Managed care’s participation in clinical research likely to grow

NEW YORK (Reuters Health) February 20, 2001 – In research centers across the country, a small group of mostly not-for-profit HMOs is doing the kind of work for which managed care rarely gets credit.

The work often involves meticulous studies into clinical interventions that may produce changes in practice guidelines. Other times it involves poring over existing patient data to determine best practices. Some plans are putting new drugs through their paces in hopes of identifying new promising treatments or ruling out ineffective therapies.

Many plans are particular about the kinds of drug studies they will do, avoiding trials of so-called “me-too” drugs, for example, that provide little or no new clinical benefit compared with existing medications.

But managed care’s involvement in clinical research is often overshadowed by the work of large universities and hospitals. “Very few people know, including people that should know,” said Dr. Edward H. Wagner, director of The W. A. Sandy MacColl Institute for Healthcare Innovation at Group Health Cooperative’s Center for Health Studies.

With more clinical care moving into outpatient settings and becoming better able to attract top-flight researchers, health plans are poised to become a stronger magnet for research dollars, experts said.

A number of not-for-profit plans have built fairly visible research programs that are publishing in major peer-reviewed publications, Dr. Wagner said. “In the last 4 to 5 years, it’s kind of taken off.”

Dr. Wagner noted that many health plans are beginning to realize the importance of having competent health research capacity that supports the organization’s health agenda. As an example, he cited a study by Dr. Susan Curry, a Group Health Cooperative investigator, who found that having full insurance coverage for smoking cessation services really does increase the use and effectiveness of those services.

Another example is Kaiser Permanente’s research demonstrating the effectiveness of sigmoidoscopy as a screening approach to prevent colorectal cancer. Kaiser, the nation’s largest not-for-profit managed care organization, runs what it believes to be the largest non-academic research program in the country. The Oakland-based health plan launched its research program decades ago, offering access to clinical trials as early as the 1950s.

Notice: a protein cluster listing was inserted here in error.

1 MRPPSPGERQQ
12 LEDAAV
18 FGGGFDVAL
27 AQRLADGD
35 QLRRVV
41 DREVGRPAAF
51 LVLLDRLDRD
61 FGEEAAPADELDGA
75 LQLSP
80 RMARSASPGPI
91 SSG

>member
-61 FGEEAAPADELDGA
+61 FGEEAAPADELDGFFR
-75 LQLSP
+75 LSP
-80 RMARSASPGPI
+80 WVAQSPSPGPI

Dr. Mary L. Durham directs Kaiser’s Center for Health Research/Northwest and Hawaii, which was begun with the goal of improving care and documenting those practices so they could be exported elsewhere. “It wasn’t to get people to join. It was to be self-critical and to improve the way healthcare was to be delivered,” she said.

“I think today the motivations are a little different,” Durham told Reuters Health.

“Today we have so many opportunities to develop the evidence for evidence-based practice that this is a very compelling reason.” There is a clear return on investment in finding ways to help people stop smoking or to improve breast cancer interventions, she said.

With so many people now receiving care through managed care plans, Durham added, there are new opportunities to deliver those treatments. Take cancer treatment, as an example. Many therapies are experimental and used to be provided primarily in hospital settings, but this is no longer the case.

Recognizing the opportunities that exist, PacifiCare Health Systems Inc., the nation’s largest provider of Medicare managed care plans, recently announced plans to seek participation in cutting-edge research of new drugs and therapies (see Reuters Health report, February 7).